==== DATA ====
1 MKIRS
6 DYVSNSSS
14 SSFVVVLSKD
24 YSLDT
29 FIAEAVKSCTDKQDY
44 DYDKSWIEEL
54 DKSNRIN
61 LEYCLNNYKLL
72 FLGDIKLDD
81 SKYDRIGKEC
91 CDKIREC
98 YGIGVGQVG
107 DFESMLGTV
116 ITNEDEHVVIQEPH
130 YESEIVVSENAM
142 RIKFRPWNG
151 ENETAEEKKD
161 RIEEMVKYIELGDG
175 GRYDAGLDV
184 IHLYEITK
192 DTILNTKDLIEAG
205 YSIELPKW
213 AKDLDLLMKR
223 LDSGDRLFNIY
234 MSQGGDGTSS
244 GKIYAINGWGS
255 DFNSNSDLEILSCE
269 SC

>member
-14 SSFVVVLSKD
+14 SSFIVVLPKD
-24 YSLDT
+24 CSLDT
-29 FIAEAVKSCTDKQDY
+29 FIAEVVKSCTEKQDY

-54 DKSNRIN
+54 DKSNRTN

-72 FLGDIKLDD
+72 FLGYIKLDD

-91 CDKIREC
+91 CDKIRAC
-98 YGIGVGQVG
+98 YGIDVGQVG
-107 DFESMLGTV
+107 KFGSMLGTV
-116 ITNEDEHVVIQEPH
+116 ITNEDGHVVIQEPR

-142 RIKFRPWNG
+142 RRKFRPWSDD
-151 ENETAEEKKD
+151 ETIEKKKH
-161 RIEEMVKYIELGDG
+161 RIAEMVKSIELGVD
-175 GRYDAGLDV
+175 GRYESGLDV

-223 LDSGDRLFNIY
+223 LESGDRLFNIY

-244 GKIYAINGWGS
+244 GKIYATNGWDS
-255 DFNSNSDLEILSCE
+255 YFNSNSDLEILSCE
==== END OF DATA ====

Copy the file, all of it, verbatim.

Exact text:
1 MKIRS
6 DYVSNSSS
14 SSFVVVLSKD
24 YSLDT
29 FIAEAVKSCTDKQDY
44 DYDKSWIEEL
54 DKSNRIN
61 LEYCLNNYKLL
72 FLGDIKLDD
81 SKYDRIGKEC
91 CDKIREC
98 YGIGVGQVG
107 DFESMLGTV
116 ITNEDEHVVIQEPH
130 YESEIVVSENAM
142 RIKFRPWNG
151 ENETAEEKKD
161 RIEEMVKYIELGDG
175 GRYDAGLDV
184 IHLYEITK
192 DTILNTKDLIEAG
205 YSIELPKW
213 AKDLDLLMKR
223 LDSGDRLFNIY
234 MSQGGDGTSS
244 GKIYAINGWGS
255 DFNSNSDLEILSCE
269 SC

>member
-14 SSFVVVLSKD
+14 SSFIVVLPKD
-24 YSLDT
+24 CSLDT
-29 FIAEAVKSCTDKQDY
+29 FIAEVVKSCTEKQDY

-54 DKSNRIN
+54 DKSNRTN

-72 FLGDIKLDD
+72 FLGYIKLDD

-91 CDKIREC
+91 CDKIRAC
-98 YGIGVGQVG
+98 YGIDVGQVG
-107 DFESMLGTV
+107 KFGSMLGTV
-116 ITNEDEHVVIQEPH
+116 ITNEDGHVVIQEPR

-142 RIKFRPWNG
+142 RRKFRPWSDD
-151 ENETAEEKKD
+151 ETIEKKKH
-161 RIEEMVKYIELGDG
+161 RIAEMVKSIELGVD
-175 GRYDAGLDV
+175 GRYESGLDV

-223 LDSGDRLFNIY
+223 LESGDRLFNIY

-244 GKIYAINGWGS
+244 GKIYATNGWDS
-255 DFNSNSDLEILSCE
+255 YFNSNSDLEILSCE